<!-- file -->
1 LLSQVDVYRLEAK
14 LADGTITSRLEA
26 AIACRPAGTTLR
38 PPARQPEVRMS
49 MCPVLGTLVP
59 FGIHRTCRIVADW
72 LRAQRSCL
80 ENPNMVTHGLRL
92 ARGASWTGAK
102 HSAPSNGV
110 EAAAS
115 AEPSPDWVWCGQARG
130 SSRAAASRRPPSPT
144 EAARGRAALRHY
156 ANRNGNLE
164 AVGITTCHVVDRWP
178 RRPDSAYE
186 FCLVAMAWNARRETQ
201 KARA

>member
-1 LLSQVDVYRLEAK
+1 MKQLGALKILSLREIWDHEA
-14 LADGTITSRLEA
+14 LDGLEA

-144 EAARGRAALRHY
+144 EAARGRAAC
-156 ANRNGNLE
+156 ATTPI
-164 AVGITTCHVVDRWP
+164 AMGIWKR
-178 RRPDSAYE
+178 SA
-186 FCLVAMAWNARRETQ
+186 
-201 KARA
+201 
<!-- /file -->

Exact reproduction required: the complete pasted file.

1 LLSQVDVYRLEAK
14 LADGTITSRLEA
26 AIACRPAGTTLR
38 PPARQPEVRMS
49 MCPVLGTLVP
59 FGIHRTCRIVADW
72 LRAQRSCL
80 ENPNMVTHGLRL
92 ARGASWTGAK
102 HSAPSNGV
110 EAAAS
115 AEPSPDWVWCGQARG
130 SSRAAASRRPPSPT
144 EAARGRAALRHY
156 ANRNGNLE
164 AVGITTCHVVDRWP
178 RRPDSAYE
186 FCLVAMAWNARRETQ
201 KARA

>member
-1 LLSQVDVYRLEAK
+1 MKQLGALKILSLREIWDHEA
-14 LADGTITSRLEA
+14 LDGLEA

-144 EAARGRAALRHY
+144 EAARGRAAC
-156 ANRNGNLE
+156 ATTPI
-164 AVGITTCHVVDRWP
+164 AMGIWKR
-178 RRPDSAYE
+178 SA
-186 FCLVAMAWNARRETQ
+186 
-201 KARA
+201 